Beware of signs that your partner is trying to control you. It can be oh so subtle, and before you know it, your life is completely in the control of another. If they make negative comments about your weight, what you’re wearing, or stop you seeing certain friends, the red flag is waving. Get out.

There are wonderful people out there

You’ll know the signs. They will be kind to you, your friends, their friends and their family. They will celebrate your successes and be there when things go wrong, without a sly smile on their faces. They will offer to connect you to people they know to help you in your career, and notably, women will help other women.

Say sorry

There will be times when you regret your behaviour, or saying something that has hurt someone else. Tell them you’re sorry and they will forgive you. If you don’t, the guilty feelings will just build inside of you and make you more likely to hurt someone again. We’re all flawed – think of apologising as a flaw release valve.

Have fun when you’re young

Don’t hide away from fun times. Work hard, play hard – get into all the corners that life is offering you. Make mistakes. If not, you will spend the rest of your life trying to make up for missed opportunities.

Ignore all of this and find out for yourself

Because I did when my mum told me.

In Praise Of Younger Men

I date younger men.

Or rather, they date me.

All of that ‘cougar’ predatory-female stuff is just nonsense – they’re the ones on the prowl. They sometimes try to laugh it off by saying that I’m ‘on the hunt’ but I’m not. They are. And more often than not, they’ve made the first move.

When I was 38, I started to notice that my ‘attention demographic’ had shifted. I’d never really attracted the attention of twentysomethings when I actually was one, but suddenly I started noticing a glance here and there, a cheeky grin or even a wink.

At first I thought I was imagining things but I ‘checked in’ with one guy who was at a party I was at, clearly giving me the eye and he confirmed it.

He was interested.

At that time I was still married so nothing happened but I started to notice furtive glances all over the place. By the time I was set free I was keen to test the water, so to speak.

And oh, the joy.

Once you’ve weeded out the PUAs (look it up) and the ones just ticking a box on their life to-do list, there are some really lovely guys out there who just like dating older women.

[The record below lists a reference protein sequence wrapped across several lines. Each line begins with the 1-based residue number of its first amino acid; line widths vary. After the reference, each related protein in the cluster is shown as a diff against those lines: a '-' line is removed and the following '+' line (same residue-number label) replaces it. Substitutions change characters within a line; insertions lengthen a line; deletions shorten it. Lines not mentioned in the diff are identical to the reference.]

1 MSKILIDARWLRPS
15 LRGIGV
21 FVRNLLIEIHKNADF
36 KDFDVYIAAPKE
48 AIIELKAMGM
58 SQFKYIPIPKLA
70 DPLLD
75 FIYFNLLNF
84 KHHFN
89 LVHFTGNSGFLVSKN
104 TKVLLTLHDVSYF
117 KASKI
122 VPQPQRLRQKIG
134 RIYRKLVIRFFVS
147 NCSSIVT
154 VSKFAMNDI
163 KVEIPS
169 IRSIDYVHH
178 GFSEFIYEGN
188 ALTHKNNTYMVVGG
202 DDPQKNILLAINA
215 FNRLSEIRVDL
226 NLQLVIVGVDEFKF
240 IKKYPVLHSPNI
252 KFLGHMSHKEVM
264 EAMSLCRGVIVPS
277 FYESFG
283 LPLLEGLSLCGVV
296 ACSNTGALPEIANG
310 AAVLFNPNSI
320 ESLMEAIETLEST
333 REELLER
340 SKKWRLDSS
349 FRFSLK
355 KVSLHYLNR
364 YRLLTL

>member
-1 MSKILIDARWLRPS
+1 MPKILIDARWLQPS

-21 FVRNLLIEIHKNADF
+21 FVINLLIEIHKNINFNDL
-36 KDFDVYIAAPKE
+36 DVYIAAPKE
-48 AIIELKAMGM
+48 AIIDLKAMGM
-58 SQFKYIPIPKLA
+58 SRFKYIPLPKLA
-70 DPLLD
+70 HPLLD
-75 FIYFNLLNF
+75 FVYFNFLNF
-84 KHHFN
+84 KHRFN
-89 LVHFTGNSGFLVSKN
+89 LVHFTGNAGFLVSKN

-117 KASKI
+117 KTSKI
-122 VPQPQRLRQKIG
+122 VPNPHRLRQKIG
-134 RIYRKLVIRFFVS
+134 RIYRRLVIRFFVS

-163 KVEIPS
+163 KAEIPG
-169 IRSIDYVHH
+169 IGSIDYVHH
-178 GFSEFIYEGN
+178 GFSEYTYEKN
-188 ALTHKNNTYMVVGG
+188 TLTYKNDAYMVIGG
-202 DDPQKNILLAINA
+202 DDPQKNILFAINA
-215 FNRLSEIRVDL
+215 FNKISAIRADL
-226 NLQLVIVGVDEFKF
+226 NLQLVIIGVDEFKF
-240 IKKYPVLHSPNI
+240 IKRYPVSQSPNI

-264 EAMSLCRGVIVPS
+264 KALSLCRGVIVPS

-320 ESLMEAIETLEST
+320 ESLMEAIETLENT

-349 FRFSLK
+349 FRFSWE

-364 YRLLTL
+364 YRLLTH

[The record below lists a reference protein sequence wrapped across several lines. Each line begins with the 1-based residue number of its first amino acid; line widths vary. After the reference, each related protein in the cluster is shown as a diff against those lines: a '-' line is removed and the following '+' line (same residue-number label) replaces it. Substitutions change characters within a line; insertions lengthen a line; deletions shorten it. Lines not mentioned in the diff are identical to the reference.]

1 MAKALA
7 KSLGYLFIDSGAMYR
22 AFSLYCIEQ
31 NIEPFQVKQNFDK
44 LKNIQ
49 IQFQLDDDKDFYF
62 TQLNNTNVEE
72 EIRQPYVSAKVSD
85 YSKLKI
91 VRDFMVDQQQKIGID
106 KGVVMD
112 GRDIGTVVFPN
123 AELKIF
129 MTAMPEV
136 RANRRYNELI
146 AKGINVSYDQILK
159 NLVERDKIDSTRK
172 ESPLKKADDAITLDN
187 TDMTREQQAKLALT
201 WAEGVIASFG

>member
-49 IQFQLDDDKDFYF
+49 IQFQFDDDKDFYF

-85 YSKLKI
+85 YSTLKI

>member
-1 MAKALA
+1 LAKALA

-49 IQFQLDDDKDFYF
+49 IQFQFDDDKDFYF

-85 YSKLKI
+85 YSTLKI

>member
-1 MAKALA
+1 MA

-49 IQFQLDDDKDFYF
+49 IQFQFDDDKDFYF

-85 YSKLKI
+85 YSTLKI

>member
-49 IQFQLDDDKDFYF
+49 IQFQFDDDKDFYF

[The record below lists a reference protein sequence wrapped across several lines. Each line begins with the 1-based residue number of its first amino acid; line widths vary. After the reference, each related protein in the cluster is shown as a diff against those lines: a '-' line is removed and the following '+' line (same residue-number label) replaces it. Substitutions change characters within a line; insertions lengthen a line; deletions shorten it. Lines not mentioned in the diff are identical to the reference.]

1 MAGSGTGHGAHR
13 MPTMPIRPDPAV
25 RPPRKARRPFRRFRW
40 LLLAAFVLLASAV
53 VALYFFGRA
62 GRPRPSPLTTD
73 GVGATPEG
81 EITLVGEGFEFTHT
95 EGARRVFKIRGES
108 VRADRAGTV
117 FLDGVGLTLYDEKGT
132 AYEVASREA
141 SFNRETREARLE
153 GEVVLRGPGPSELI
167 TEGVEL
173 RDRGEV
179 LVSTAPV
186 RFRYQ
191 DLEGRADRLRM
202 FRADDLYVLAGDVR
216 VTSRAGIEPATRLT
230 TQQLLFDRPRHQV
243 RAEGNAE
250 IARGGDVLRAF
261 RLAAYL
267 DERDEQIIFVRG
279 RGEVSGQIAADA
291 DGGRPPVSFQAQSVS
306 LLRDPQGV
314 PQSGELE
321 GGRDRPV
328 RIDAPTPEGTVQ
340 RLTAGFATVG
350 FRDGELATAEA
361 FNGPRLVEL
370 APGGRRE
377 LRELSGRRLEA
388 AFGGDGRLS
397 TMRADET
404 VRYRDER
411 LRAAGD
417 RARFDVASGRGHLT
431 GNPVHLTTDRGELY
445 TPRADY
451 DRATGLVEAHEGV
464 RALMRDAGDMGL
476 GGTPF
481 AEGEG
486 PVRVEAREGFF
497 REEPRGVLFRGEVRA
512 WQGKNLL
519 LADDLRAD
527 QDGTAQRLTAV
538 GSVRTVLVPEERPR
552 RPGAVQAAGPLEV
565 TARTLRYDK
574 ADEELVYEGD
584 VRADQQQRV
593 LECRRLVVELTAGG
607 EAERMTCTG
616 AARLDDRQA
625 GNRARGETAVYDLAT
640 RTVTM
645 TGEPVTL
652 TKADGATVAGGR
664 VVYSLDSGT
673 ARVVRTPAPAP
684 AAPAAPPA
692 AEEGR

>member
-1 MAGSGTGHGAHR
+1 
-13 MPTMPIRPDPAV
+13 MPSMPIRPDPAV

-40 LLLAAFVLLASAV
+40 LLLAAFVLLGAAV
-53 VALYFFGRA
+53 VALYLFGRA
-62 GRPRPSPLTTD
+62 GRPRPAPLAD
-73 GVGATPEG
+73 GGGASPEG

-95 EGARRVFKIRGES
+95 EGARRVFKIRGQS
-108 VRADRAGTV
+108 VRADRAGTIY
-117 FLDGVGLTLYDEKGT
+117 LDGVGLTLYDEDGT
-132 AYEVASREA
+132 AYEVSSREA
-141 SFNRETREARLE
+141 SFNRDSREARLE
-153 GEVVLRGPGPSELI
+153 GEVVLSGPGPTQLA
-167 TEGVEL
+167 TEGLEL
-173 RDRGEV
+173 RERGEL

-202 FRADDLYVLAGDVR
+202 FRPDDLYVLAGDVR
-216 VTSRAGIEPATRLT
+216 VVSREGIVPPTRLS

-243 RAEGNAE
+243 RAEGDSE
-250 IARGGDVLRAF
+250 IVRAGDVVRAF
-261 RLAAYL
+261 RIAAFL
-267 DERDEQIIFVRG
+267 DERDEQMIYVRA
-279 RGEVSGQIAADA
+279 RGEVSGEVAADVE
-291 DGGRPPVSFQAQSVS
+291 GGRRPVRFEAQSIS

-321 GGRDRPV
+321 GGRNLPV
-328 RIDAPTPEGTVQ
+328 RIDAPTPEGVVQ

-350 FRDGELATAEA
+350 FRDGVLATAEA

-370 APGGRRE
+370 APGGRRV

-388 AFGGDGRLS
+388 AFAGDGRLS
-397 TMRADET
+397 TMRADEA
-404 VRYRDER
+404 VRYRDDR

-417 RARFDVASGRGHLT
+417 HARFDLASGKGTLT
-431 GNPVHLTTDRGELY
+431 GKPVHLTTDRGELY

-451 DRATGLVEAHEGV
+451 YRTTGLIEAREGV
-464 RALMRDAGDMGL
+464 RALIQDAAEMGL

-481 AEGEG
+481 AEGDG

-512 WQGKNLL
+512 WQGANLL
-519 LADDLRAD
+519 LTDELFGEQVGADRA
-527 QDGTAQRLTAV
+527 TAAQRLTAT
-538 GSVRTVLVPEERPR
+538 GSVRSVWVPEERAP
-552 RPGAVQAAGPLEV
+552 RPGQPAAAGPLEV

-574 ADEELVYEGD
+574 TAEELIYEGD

I’m going to change the names of the guys involved, but here are the moments that have been some of the happiest times in my life, brought to me by this unexpected target audience.

The Spontaneous One
Liam met me in person for the first time at a Muse gig in Wembley Stadium (Timehop app is telling me this was four years ago this week). It could have gone horribly wrong: we’d met online and I found myself offering him my spare ticket (not a euphemism). I spotted him outside the venue, looking a bit uncomfortable. By the time we’d had a beer, and I’d convinced him to remove his shades, we were getting on really well. Luckily.

An older couple were sitting next to us in the stands and Liam told me later that after we’d kissed, he’d turned round and found the woman scowling at him and the guy giving him a thumbs-up and a wink.

Brilliant.

The Risk-Taking One
Niall was an apprentice engineer and lived at home with his god-fearing family. Under the guise of doing ‘overtime’ at work he came to meet me, on his motorbike. He was beautiful, and a really bright, emotionally mature young man. He boasted to all his friends that he was seeing an ‘actually hot 43-year-old.’

How we laughed.

Particularly on those occasions when he avoided church and worshipped me instead. Ha.

The Thoughtful One
There are actually a few of these – guys who bothered to arrange days or nights out and put in the effort.

There was Harry, who bought a load of ingredients round to my flat after work and made me dinner, followed by a day out at a stately home.

Back then, I was worried what people would think, seeing me hand-in-hand with a gorgeous tall, blond twentysomething, but he insisted. No one even blinked an eye and it was one of those magical days.

Then there was Zayn, whom I always arranged to meet in a pub. He always texted beforehand to tell me exactly where he was sitting so I wouldn’t have an awkward moment in the bar, and when I got there, he’d have bottle of wine and two glasses, ready to go.